14A1 BM - IR Microscopy


The brightness of the synchrotron radiation source is more than two orders higher than that of 2000K blackbody radiation source in the mid-IR range as shown in Figure 1. The infrared synchrotron radiation source was focused and collimated by using the optical system of the front end of the infrared beamline. The infrared beam size focused by using a 32× confocal Cassegrain objective is about 13 × 10 μm2 (FWHM); however, the focused beam size of 2000K blackbody radiation source is about 50 × 30 μm2 as shown in Figure 2. Ultrahigh S/N ratio of the spectrum can be easily achieved as using infrared synchrotron radiation; however, a poor S/N ratio is expected as using blackbody radiation source especially the focused beam size goes close to diffraction-limit wavelength as illuminated in Figure 3.

Figure 1. The brightness of the TLS 14A IR beamline and 2000 K blackbody radiation source.

Source (A) Infrared synchrotron light(B) 2000 K blackbody radiation

13 x 10 mm2

50 x 30 mm2



Figure 2. The focused infrared beam size on an Al-coated glass slide. (A) infrared synchrotron light source and (B) 2000 K blackbody radiation source.

Figure 3. Comparison of the S/N ratio of FTIR spectra of biomedical tissue section sample using synchrotron light source and blackbody radiation source with focused beam size of 10 × 10 μm2 and 20 × 20 μm2. Herein FTIR spectra are acquired by accumulating 16 scans with spectral resolution of 4 cm-1 in the range of 3600-900 cm-1.


Rejection high-frequency noise using logic gating

The top-up mode is the standard mode of operation at the National Synchrotron Radiation Research Center. Running constant beam current beamlines can take the advantage of the higher flux of photon, brightness and constant heat load as data acquisition. However, a damping noise-induced as injecting electron bunch into storage ring from the boost ring always makes a random interference in the mid-infrared range during the course of top-up mode operation. In order for eliminating the spectral noise as electron injection, an innovative gating system was constructed and which is to generate a trigger pulse to steer the data acquisition program (OMNICTM) controlling the endstation of infrared microspectroscopy. The gating module and the trigger status of the end-station of infrared microspectroscopy are exhibited in Figure 4.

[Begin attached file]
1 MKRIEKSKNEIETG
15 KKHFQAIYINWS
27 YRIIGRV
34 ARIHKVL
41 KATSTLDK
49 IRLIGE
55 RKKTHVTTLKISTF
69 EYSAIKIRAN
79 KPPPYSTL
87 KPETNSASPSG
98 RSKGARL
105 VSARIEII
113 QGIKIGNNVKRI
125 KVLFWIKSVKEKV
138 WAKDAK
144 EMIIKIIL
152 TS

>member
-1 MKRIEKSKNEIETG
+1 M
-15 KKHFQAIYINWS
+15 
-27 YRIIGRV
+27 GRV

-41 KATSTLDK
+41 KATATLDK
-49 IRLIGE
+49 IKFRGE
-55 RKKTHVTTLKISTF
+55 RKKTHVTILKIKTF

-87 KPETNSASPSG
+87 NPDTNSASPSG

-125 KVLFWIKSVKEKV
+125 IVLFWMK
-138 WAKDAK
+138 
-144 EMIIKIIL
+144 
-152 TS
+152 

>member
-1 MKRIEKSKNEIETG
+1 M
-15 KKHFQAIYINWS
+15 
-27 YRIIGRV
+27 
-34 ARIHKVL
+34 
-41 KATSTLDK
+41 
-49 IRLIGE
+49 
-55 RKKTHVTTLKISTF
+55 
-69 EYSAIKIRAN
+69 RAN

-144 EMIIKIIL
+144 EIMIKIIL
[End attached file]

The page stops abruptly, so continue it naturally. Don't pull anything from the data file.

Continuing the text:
Figure 4. The illustration of the logic control timing diagram of the gating circuit for the top-up mode operation, where the reinjection period is 60 seconds and the photo (upper right) is the home-built gating control system.

The electron damping noise is eliminated in the FTIR spectra of the biomedical tissue section sample as data acquisition coupled with the gating system as presented in Figure 5. However, the more number of spectral scans for a spectral acquisition, the less interference was observed in the spectra and which seemed to be less affected by electron injection as top-up mode operation as shown in Figure. 5(C).

Figure 5. The efficiency of coupling the home-built gating system. FTIR spectra are acquired by steering data acquisition program with and without the gating system during the course of a top-up mode operation, where spectral data were collected with spectral resolution of 4 cm-1 and accumulated (A) 4 scans (B)16 scans (C) 64 scans, respectively. m

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+886-3-578-0281 Ext. 1141

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Lee, Yao-Chang (李耀昌)
+886-3-578-0281 Ext. 7333

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Huang, Pei-Yu (黃佩瑜)
+886-3-578-0281 Ext. 7329


  • IR/Visible/UV/VUV Spectroscopy


  • Molecular science
  • Biomaterials
  • Biochemistry
  • Materials science
  • Chemistry
  • Polymer and soft matter
  • Bio-medical imaging

General Information

  • Source: BM
  • Energy Range: 0.5-0.05eV
  • Focused Spot Size: 13 x 10 μm²
  • Status: Operational

National Synchrotron Radiation Research Center

101 Hsin-Ann Road, Hsinchu Science Park, Hsinchu, Taiwan 30076